A company trying to build a compost plant near Hinkley said they are enduring financial hardship due to six years of litigation with environmental groups.
Nursery Products, LLC has been trying to build a compost recycling plant near Hinkley for six years but have not been able to start building as they are constantly wrapped up in court with the Center for Biological Diversity, an environmental group. The Center for Biological Diversity is partnered with HelpHinkley.org, a group dedicated to fighting environmental issues on behalf of Hinkley residents.
"We haven't made money in six years," said Chris Seney, Nursery Products director of operations. "Six years ago we started plans for this facility and we won't make money until we start operations."
On Nov. 1, Jeff Meberg, president of Nursery Products, filed a court declaration asking for an extension on a $100,000 payment due Dec. 31 to the Center for Biological Diversity, court documents reveal. If extended, the payment would have to be paid by Feb. 28, 2012. The payment is a part of fees and costs awarded to the Center for Biological Diversity by the court after the group won numerous lawsuits over the company's incomplete environmental impact report.
Bob Conaway, a member of HelpHinkley.org, said he's concerned Nursery Products cannot properly operate a plant if they are struggling financially.
"If Nursery Products can't pay their legal bills now, is it a stretch to imagine they can ever run this right," Conaway said.
But Seney said he doesn't foresee any financial issue once the company can start building. He said the facility is already fully permitted and loans to build are easy to secure.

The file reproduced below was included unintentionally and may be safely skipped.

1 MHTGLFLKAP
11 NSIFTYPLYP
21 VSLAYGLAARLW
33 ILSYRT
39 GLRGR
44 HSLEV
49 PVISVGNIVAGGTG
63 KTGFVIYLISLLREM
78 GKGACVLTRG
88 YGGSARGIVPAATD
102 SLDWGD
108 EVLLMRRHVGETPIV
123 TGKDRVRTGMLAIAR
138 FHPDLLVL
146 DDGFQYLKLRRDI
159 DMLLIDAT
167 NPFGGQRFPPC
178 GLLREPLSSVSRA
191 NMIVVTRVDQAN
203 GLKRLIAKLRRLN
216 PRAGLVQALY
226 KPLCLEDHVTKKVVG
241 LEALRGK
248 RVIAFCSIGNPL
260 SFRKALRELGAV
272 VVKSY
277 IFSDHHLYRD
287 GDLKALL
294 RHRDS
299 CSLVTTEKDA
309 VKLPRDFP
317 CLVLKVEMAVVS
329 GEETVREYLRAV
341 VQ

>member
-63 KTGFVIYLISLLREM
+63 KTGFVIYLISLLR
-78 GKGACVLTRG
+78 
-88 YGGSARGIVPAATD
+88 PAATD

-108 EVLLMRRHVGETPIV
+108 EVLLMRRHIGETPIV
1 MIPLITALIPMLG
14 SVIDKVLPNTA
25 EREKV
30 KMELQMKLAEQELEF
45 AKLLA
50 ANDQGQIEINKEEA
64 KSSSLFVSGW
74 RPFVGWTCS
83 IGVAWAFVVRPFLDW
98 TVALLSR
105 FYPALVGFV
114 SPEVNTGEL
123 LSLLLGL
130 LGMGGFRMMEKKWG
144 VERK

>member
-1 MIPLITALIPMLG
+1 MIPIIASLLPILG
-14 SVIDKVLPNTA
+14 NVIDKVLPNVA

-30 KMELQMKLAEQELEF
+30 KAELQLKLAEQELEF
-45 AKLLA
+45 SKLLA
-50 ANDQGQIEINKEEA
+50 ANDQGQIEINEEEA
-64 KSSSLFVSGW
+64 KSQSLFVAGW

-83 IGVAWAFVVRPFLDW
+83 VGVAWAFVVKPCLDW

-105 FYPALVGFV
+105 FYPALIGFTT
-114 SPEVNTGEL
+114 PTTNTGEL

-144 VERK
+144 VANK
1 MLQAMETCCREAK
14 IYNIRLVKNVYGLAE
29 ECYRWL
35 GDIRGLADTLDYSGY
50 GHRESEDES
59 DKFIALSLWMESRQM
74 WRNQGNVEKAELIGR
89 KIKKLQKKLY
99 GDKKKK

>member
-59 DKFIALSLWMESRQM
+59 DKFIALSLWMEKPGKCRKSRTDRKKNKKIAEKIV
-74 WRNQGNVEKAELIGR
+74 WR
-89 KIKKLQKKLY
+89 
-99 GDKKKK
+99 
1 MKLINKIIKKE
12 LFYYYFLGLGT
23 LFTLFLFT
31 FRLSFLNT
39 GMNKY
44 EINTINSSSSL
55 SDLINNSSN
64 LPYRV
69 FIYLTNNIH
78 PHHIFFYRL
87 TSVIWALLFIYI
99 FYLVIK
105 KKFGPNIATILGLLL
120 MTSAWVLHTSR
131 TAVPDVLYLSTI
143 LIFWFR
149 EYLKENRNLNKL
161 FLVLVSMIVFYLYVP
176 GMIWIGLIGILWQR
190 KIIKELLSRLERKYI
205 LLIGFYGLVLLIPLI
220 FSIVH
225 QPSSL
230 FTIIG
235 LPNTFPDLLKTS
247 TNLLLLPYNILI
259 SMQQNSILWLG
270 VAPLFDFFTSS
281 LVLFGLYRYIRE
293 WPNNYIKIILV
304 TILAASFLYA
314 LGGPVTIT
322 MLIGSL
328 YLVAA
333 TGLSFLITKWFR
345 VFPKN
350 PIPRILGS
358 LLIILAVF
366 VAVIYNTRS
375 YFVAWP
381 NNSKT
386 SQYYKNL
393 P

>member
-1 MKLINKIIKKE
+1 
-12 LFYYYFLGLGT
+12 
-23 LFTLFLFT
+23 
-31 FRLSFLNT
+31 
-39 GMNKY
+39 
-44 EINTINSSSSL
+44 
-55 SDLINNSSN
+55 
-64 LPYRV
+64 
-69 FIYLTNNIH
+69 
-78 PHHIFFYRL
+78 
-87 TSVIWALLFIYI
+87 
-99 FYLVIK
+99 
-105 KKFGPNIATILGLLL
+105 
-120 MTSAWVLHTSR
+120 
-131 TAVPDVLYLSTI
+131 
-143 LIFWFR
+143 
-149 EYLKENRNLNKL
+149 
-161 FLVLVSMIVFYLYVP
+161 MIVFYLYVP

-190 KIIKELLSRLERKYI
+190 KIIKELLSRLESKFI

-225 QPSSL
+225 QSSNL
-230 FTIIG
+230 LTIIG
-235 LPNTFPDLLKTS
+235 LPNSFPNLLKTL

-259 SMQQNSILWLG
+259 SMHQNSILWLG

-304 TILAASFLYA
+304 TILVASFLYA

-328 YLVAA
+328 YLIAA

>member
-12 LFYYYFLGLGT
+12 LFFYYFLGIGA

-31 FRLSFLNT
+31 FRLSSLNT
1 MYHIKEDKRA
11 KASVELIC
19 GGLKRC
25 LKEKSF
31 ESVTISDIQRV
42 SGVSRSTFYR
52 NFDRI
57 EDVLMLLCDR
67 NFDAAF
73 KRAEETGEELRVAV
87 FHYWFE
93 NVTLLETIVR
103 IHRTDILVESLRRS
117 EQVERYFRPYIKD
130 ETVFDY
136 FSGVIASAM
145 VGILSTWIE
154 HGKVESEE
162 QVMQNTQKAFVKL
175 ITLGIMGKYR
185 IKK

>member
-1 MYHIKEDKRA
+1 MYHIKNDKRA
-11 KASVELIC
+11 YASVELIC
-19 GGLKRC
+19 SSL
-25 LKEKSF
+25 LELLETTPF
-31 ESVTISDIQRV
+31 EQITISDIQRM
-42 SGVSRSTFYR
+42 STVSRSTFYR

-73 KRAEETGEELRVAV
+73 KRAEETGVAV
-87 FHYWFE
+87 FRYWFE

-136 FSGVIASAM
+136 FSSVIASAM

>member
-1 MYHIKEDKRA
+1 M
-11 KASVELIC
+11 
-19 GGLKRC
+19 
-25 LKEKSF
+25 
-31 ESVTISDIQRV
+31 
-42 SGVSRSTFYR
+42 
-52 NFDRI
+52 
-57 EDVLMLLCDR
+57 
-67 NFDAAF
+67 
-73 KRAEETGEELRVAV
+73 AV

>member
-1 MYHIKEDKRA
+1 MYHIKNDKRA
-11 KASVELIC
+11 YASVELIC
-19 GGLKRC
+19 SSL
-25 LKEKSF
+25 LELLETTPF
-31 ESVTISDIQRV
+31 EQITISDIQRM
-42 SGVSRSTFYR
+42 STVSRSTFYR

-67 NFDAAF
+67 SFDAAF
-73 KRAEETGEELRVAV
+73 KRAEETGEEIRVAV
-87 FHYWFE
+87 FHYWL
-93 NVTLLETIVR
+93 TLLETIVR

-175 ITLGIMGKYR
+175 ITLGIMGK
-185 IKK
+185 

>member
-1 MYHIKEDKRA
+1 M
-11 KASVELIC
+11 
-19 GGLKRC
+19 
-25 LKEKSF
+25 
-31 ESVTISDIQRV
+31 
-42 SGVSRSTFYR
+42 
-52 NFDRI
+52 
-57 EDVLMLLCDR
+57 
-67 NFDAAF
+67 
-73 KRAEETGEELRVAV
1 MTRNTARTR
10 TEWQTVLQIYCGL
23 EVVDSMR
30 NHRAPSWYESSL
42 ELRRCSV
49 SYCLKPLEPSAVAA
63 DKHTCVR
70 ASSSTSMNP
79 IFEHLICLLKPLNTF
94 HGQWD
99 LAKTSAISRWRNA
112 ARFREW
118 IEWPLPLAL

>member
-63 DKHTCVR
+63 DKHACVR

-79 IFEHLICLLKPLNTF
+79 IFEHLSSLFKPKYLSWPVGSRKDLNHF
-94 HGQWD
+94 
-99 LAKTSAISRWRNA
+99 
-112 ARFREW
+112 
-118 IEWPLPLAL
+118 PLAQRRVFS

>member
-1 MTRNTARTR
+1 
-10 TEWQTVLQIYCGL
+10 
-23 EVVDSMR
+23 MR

"Once we're up and running, there's no issue running the facility," Seney said.
Norm Diaz, chairman of HelpHinkley.org, said he doesn't see how Nursery Products will be able to afford the court payment in February if they can't afford it now. He also disagreed that the company had all permits necessary for building.
Nursery Products plans to build an 80-acre facility that, once constructed, will accept 400,000 tons of waste product per year — half biosolids, or treated human waste, and half green waste, such as tree trimmings and grass clippings.
Seney said if the facility were constructed it could provide waste disposal to the City of Barstow for almost half the current costs.
Conaway said he's concerned about building a human waste facility upwind from Barstow in an area that is known to be very windy.
The facility has already had wind and odor issues assessed in the environmental impact report. Those issues have been reviewed and approved by both the San Bernardino County Board of Supervisors as well as a superior court judge. Seney said this facility will be the most remote compost facility out of 100 in California.
"I live in Victorville just four miles from a compost site and I never have an issue with smell," Seney said.
Diaz said the facility will also be the largest open-air compost facility in the state.
The next hearing in the case between Nursery Products and the Center for the Biological Diversity will be held at 8:30 a.m. Dec. 12 in San Bernardino.
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